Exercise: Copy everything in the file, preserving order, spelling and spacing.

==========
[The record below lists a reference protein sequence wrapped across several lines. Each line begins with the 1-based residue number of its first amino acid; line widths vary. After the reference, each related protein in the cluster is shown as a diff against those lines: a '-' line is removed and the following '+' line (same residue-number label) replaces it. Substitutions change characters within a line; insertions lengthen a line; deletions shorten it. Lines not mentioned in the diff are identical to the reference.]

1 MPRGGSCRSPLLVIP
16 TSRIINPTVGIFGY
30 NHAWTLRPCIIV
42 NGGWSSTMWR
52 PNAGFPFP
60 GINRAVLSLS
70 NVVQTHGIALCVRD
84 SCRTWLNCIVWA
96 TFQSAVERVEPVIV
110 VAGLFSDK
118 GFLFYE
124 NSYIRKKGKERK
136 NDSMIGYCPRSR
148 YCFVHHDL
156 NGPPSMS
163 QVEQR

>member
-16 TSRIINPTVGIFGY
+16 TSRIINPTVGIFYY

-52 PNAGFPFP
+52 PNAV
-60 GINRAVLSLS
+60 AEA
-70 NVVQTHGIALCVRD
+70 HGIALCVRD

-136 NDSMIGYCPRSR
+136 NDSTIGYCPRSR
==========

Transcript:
[The record below lists a reference protein sequence wrapped across several lines. Each line begins with the 1-based residue number of its first amino acid; line widths vary. After the reference, each related protein in the cluster is shown as a diff against those lines: a '-' line is removed and the following '+' line (same residue-number label) replaces it. Substitutions change characters within a line; insertions lengthen a line; deletions shorten it. Lines not mentioned in the diff are identical to the reference.]

1 MPRGGSCRSPLLVIP
16 TSRIINPTVGIFGY
30 NHAWTLRPCIIV
42 NGGWSSTMWR
52 PNAGFPFP
60 GINRAVLSLS
70 NVVQTHGIALCVRD
84 SCRTWLNCIVWA
96 TFQSAVERVEPVIV
110 VAGLFSDK
118 GFLFYE
124 NSYIRKKGKERK
136 NDSMIGYCPRSR
148 YCFVHHDL
156 NGPPSMS
163 QVEQR

>member
-16 TSRIINPTVGIFGY
+16 TSRIINPTVGIFYY

-52 PNAGFPFP
+52 PNAV
-60 GINRAVLSLS
+60 AEA
-70 NVVQTHGIALCVRD
+70 HGIALCVRD

-136 NDSMIGYCPRSR
+136 NDSTIGYCPRSR